Perfect Forward Secrecy makes encryption safer

ExpressVPN uses Perfect Forward Secrecy to make VPN connections resistant to hacks, even if they occur far in the future.

2 min read

Hi, I'm Lexie! I write about information security, Bitcoin, and privacy.

ExpressVPN: Perfect Forward Secrecy

Encryption protocols keep you safe and your communications private. A secure chat app will encrypt conversations, and HTTPS secures websites (indicated by a green lock in your browser bar). A VPN service wraps an extra layer of encryption around all the bits and bytes.

The technique of encryption uses mathematics to ensure that only the intended recipient can decode a big chunk of gibberish into readable data. The most heavily guarded secret of any encrypted channel is the encryption keys, which encrypt or decrypt the data.

Perfect Forward Secrecy ensures that compromised or stolen encryption keys do not affect the security of past or future communications. Without Perfect Forward Secrecy any momentary system compromise—e.g., a malware infection or targeted hack—could expose all data transferred by the user both past and future.

ExpressVPN uses Perfect Forward Secrecy by default.

Static encryption keys

In simpler encryption systems, keys are generated and reused over time for storage and communications.

When information needs to be retrieved after it has been communicated, e.g. by an email or a file, it’s preferable that the encryption key used to encrypt the information is still available.

Popular encryption tools like PGP (or GnuPG) use static encryption keys to encrypt files and emails or to sign computer programs. Notably, Facebook uses them to send you unhackable email notifications.

The big downside of static encryption keys is that unless you change keys regularly, a hacker only needs to compromise a single key on your computer to compromise all your encrypted files and emails. Even if you were to change keys regularly, you would still likely keep the previous keys in case you needed to access old emails or files.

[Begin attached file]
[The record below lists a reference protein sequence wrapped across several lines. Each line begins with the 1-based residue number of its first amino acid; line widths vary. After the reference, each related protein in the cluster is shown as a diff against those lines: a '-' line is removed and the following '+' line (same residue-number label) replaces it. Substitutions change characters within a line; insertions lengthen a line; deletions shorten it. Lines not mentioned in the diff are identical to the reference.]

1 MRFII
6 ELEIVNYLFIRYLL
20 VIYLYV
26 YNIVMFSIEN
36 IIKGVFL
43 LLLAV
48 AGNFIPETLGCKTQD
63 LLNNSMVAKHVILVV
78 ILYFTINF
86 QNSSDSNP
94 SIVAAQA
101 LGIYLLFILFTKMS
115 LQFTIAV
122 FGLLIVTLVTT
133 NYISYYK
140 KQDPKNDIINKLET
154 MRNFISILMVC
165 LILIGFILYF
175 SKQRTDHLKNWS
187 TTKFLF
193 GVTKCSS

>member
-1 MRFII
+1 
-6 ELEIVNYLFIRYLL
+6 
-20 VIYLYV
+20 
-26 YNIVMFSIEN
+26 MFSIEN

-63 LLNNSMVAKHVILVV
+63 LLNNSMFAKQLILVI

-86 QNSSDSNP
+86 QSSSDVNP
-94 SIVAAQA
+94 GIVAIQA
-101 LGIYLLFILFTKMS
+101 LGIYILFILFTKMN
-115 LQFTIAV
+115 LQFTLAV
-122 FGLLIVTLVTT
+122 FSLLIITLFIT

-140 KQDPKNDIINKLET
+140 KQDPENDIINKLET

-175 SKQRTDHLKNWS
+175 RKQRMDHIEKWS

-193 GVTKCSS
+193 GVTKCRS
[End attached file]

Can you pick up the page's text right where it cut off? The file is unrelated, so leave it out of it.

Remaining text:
ExpressVPN uses dynamic encryption keys for Perfect Forward Secrecy

Not all data requires future accessibility. When you open an HTTPS-encrypted website, the browser doesn’t need to store the encrypted data for long. After all, you are always able to re-request the same page or keep a copy of it locally.

VPN connections are very similar in that there is no need to store or re-access transmitted information. And while there is no guarantee that intermediaries such as internet service providers (ISPs) or governments won’t keep a copy of the encrypted transmitted data, Perfect Forward Secrecy makes the information as useless as possible.

Every time you connect to ExpressVPN servers, the security certificate’s authenticity is verified. Once authenticated, a unique encryption key is negotiated through a key exchange such as Diffie–Hellman.

Learn how the ExpressVPN app verifies it’s talking to the right server.

Each ExpressVPN connection uses a different key, so in the unlikely event someone hacked your device or an ExpressVPN server and had already recorded encrypted raw data transmitted by you, they still wouldn’t be able to decipher the information. Dynamic encryption keys are purged or regenerated after a connection is terminated, or every 60 minutes to protect long-lived connections.

Lexie is the blog's resident tech expert and gets excited about empowerment through technology, space travel, and pancakes with blueberries.